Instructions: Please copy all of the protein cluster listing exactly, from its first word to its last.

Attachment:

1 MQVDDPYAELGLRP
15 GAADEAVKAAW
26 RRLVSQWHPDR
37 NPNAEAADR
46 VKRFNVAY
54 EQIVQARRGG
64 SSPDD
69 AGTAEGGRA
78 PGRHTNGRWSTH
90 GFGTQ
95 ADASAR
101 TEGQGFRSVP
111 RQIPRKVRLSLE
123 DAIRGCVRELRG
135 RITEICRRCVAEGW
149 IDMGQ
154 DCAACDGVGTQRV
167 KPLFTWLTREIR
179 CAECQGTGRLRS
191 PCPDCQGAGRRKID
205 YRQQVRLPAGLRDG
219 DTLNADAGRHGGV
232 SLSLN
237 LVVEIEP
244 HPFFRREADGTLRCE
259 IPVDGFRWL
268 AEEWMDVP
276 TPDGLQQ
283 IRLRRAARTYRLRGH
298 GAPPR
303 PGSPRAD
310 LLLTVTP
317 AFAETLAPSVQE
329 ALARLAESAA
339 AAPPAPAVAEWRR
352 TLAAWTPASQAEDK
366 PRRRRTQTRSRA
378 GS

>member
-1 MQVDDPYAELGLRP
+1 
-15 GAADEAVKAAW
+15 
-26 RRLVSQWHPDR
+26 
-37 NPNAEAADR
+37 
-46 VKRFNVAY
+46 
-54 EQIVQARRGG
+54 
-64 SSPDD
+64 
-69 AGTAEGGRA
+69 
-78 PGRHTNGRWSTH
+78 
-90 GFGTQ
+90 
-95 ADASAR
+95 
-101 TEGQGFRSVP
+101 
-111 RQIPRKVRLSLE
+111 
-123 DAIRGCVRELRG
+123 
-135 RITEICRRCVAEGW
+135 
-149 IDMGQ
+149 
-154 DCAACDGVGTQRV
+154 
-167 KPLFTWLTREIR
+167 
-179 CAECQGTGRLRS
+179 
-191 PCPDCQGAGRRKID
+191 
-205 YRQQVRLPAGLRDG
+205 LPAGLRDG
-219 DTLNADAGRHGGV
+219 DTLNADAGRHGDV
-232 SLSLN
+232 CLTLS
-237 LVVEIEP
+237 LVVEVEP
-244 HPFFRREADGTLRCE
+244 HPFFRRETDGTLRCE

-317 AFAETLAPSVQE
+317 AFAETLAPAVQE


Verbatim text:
1 MQVDDPYAELGLRP
15 GAADEAVKAAW
26 RRLVSQWHPDR
37 NPNAEAADR
46 VKRFNVAY
54 EQIVQARRGG
64 SSPDD
69 AGTAEGGRA
78 PGRHTNGRWSTH
90 GFGTQ
95 ADASAR
101 TEGQGFRSVP
111 RQIPRKVRLSLE
123 DAIRGCVRELRG
135 RITEICRRCVAEGW
149 IDMGQ
154 DCAACDGVGTQRV
167 KPLFTWLTREIR
179 CAECQGTGRLRS
191 PCPDCQGAGRRKID
205 YRQQVRLPAGLRDG
219 DTLNADAGRHGGV
232 SLSLN
237 LVVEIEP
244 HPFFRREADGTLRCE
259 IPVDGFRWL
268 AEEWMDVP
276 TPDGLQQ
283 IRLRRAARTYRLRGH
298 GAPPR
303 PGSPRAD
310 LLLTVTP
317 AFAETLAPSVQE
329 ALARLAESAA
339 AAPPAPAVAEWRR
352 TLAAWTPASQAEDK
366 PRRRRTQTRSRA
378 GS

>member
-1 MQVDDPYAELGLRP
+1 
-15 GAADEAVKAAW
+15 
-26 RRLVSQWHPDR
+26 
-37 NPNAEAADR
+37 
-46 VKRFNVAY
+46 
-54 EQIVQARRGG
+54 
-64 SSPDD
+64 
-69 AGTAEGGRA
+69 
-78 PGRHTNGRWSTH
+78 
-90 GFGTQ
+90 
-95 ADASAR
+95 
-101 TEGQGFRSVP
+101 
-111 RQIPRKVRLSLE
+111 
-123 DAIRGCVRELRG
+123 
-135 RITEICRRCVAEGW
+135 
-149 IDMGQ
+149 
-154 DCAACDGVGTQRV
+154 
-167 KPLFTWLTREIR
+167 
-179 CAECQGTGRLRS
+179 
-191 PCPDCQGAGRRKID
+191 
-205 YRQQVRLPAGLRDG
+205 LPAGLRDG
-219 DTLNADAGRHGGV
+219 DTLNADAGRHGDV
-232 SLSLN
+232 CLTLS
-237 LVVEIEP
+237 LVVEVEP
-244 HPFFRREADGTLRCE
+244 HPFFRRETDGTLRCE

-317 AFAETLAPSVQE
+317 AFAETLAPAVQE